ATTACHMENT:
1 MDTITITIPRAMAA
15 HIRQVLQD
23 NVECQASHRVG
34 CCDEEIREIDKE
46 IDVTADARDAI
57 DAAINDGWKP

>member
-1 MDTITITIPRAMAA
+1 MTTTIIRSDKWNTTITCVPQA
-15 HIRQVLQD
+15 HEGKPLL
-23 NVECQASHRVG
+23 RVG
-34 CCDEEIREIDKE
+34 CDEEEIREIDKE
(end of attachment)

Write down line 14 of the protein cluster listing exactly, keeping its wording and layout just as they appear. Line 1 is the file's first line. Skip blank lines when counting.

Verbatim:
-34 CCDEEIREIDKE